You are on page 1of 2

THE BADZAAT KASHMIRI

Many people have accused Kashmiris of being dishonest and untrustworthy for a lo
ng time but over the last decade or two more and more people have been more voca
l about it. Kashmiris have been described as notoriously treacherous and unscrup
ulous. There are many proverbs which describe them as rouges and not worthy of f
riendship.
Agar kahat ul rijal u
ftad, azehan uns kamgiri
Yake Afghan, doyum Kamboh soyam badza
at Kashmiri.
Although a scarcity of men should happen, do not cultivate the acquaintance of t
hese three people:
The first an Afghan, the second a Kamboh and the third a rascal Kashmiri.
The Kashmiris have borne the reputation of being untrustworthy not only througho
ut India but throughout the world. According to the Kalahanas Rajatarangini (the
historical chronicle of Kashmir), the Kashmiris were noted to be dishonest and c
unning. William Moorcroft in his Travels in the Himalayan Provinces of Hindustan
and the Punjab, in Ladakh and Kashmir, in Peshawur, Kabul, Kunduz and Bokhara,
from 1819 to 1825, writes, In character the Kashmirian is selfish, superstitious,
ignorant, supple, intriguing, dishonest and false; he has great ingenuity as a
mechanic, and a decided genius for manufactures and commerce, but his transactio
ns are always conducted in a fraudulent spirit. Numerous people have written on K
ashmir and most of them have nothing good to say of the character of Kashmiri pe
ople (p. 128).
The Kashmiris themselves have been at the forefront of it and have left no stone
unturned to malign the character of fellow Kashmiris. A great number of convers
ations taking place between fellow Kashmiris even today, end up targeting the ch
aracter of Kashmiris Ye Gye Kashir Khaslat (this is the character of Kashmiris). Ev
en a group of people talking about politics, business or anything for that matte
r use such phrases quite often.
While most of authors who have written disparaging accounts on the character of
Kashmiris do appreciate the tyranny and oppression faced by the people. There ar
e some Kashmiris who believe that they were once brave, honest, honorable people
and that continued oppression has led them to be dishonest, tactful and opportu
nistic which they believe have helped them to survive even in worst times.
A glimpse through Kashmiris history suggests that even during Kalhanas time Kashmi
r was in political turmoil and it was at the centre of barbarism. For many years
Kashmiris were taught that they were slaves and did not have any rights. They w
ere called Zulm parast, or worshippers of tyranny. The persecution and ill treat
ment of Kashmiris has been recorded over centuries.
Biscoe in his Kashmir in Sunlight and shade notes, Kashmir has been conquered and
re-conquered by invaders, who have murdered, oppressed and enslaved their ances
tors, and so ground the life and heart out of them that their better selves have
been crushed and has even gone to the extent of saying: It is quite possible that
if we Britishers had to undergo what the Kashmiris have suffered in the past we
might have lost our manhood. (p. 79).
The Kashmiris have fought and struggled very hard for their survival and the onl
y weapons available to him were lying and treachery. This has also been noted by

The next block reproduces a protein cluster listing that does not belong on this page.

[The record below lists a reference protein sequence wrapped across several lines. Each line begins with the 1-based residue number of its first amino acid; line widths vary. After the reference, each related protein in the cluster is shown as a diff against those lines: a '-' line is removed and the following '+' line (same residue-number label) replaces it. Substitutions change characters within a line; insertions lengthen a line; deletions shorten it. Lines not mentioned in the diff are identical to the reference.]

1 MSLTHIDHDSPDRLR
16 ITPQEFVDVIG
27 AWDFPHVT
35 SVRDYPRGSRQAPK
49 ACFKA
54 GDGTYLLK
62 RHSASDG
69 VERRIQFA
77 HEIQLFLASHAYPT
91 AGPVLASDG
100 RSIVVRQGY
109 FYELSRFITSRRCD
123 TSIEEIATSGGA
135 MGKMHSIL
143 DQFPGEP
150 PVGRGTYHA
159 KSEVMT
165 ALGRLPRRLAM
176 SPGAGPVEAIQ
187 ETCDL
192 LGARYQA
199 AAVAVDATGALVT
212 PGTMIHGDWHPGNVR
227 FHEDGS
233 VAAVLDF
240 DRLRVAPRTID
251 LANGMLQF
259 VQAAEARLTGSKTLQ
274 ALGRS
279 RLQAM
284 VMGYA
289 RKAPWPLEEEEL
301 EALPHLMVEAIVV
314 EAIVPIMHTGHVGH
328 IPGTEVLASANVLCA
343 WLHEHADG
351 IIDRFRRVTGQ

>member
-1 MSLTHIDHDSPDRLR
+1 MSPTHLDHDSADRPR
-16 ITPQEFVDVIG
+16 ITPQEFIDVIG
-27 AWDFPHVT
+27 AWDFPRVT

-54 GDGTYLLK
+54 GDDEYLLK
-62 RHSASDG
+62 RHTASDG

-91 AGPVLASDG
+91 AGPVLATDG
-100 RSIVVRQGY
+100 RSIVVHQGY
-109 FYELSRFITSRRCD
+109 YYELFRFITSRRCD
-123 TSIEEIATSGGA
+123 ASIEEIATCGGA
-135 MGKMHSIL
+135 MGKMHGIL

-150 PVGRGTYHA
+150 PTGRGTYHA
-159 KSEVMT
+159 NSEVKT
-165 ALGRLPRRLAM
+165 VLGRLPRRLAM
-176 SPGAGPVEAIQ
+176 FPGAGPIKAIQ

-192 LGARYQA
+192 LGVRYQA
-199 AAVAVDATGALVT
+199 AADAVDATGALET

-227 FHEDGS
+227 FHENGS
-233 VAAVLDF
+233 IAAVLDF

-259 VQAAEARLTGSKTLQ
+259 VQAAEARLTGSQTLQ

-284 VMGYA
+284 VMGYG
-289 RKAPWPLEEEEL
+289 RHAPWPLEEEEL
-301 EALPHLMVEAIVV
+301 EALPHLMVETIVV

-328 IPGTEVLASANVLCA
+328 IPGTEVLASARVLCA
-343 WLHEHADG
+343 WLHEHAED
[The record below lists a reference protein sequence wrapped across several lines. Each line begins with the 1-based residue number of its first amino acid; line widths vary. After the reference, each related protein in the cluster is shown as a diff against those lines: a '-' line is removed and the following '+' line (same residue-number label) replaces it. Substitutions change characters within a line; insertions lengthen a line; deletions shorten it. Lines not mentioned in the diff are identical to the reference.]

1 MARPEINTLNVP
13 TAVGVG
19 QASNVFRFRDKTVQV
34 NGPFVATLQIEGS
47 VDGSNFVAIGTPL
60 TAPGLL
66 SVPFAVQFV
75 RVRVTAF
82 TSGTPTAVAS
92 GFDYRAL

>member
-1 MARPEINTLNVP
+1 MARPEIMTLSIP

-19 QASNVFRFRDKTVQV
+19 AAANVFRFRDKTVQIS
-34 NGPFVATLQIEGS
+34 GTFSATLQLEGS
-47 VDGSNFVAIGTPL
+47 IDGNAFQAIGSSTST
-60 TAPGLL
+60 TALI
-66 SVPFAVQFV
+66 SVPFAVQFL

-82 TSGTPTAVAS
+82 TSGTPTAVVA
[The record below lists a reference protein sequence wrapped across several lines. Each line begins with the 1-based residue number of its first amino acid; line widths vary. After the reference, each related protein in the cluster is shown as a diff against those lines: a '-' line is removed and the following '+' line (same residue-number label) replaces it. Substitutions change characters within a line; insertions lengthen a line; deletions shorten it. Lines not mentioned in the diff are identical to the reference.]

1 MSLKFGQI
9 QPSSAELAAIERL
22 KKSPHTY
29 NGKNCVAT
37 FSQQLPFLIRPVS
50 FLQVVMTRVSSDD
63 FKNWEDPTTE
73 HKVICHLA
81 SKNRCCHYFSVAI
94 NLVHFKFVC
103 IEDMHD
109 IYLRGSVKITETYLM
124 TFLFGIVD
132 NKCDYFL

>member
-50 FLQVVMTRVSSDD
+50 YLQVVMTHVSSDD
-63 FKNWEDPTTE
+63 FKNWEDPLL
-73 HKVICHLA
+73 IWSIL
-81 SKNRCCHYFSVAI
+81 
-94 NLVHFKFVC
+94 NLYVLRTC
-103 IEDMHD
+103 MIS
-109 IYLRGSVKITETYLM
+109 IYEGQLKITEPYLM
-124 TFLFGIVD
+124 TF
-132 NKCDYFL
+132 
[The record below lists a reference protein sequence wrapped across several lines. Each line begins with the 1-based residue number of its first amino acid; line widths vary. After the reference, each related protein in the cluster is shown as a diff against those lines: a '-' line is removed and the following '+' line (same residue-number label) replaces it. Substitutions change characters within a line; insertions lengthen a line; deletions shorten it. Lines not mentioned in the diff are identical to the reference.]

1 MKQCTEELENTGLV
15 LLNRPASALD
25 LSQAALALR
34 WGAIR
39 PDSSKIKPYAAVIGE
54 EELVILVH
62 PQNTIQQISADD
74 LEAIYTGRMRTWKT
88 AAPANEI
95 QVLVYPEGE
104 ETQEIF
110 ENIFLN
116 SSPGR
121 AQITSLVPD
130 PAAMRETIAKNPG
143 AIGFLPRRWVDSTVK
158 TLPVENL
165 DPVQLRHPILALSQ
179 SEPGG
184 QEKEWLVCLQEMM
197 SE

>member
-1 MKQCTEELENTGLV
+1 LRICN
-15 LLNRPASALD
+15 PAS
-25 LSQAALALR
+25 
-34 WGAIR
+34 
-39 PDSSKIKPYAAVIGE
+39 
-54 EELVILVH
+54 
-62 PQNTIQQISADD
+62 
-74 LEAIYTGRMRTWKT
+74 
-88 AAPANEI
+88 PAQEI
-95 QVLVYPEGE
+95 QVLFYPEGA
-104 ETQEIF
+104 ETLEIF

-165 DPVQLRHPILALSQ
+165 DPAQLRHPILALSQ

Lawrence in The valley of Kashmir (p. 279).

Moorcroft also admits that the vices of the Kashmiris are not innate, but are due
to the government under which they lived. The natives of Kashmir have always be
en considered as amongst the most lively and ingenious people of Asia and deserv
edly so (ibid)
Allen Stacey in his Visiting Kashmir notes, history of natural disasters- floods
, heavy snows, earthquakes etc- also played a part. Survival was the one constant
in the changing patterns of the Kashmiri people. To survive calamity, and conqu
est, they needed to develop a certain amount of guile, cunning and ruthlessness
in both business and barter. Perhaps because of this many succumbed to an increa
sing lack of personal inner strength or morality. What did it matter though, whe
n tomorrow might never come? And indeed, for many it did not (p. 34).
The Kashmiris have suffered for long under the Salatini Kashmir (the Muslims of
Kashmir), the Mughals, the Afghans, the Sikhs and the Dogras. Later they were be
trayed by the leaders of India and Pakistan and even by their own leaders- from
Nehru to Jinnah to Sheikh Abdullah down to this day. In fact it would not be wro
ng to say that persecution has been a major part of Kashmiri history.
Lawrence concludes that the Kashmiri is what his rulers have made, but I believe
and hope that two generations of just and strong rule will transform him into a
useful, intelligent, and a fairly honest man. (p. 283) ibid.
Despite their continued sufferings and persecution, Kashmiris ask: aisi bhi koi s
hab hai jis ki sahar na ho (can there be a night which does not yield to dawn). T
he emotions of Kashmiris cannot be expressed any better than by these couplets o
f Asrar-Ul-Haq Majaz:
Yeh musalsal aafaten, yeh shorishen, yeh qatal-e-aam
Aadmi kab tak rahe auham-e-baatil ka ghulaam.
Zehan-e-insaani ne ab auham ke zulmaat mein
Zindagi ki sakht toofani andheri raat mein.
Kuch nahin tau kam se kam khawab-e-sehar dekha tau hai
Jis taraf dekha na tha ab tak udhar dekha tau hai.
Those endless misfortunes, those sufferings, those carnages
How long can man remain enslaved to arbitrariness and deceit.
Now the human mind, amidst the tyranny of arbitrariness.
In the dark stormy night of life.
Has dreamed at last of a new dawn, if nothing else
Has looked down towards a vista it had never seen before.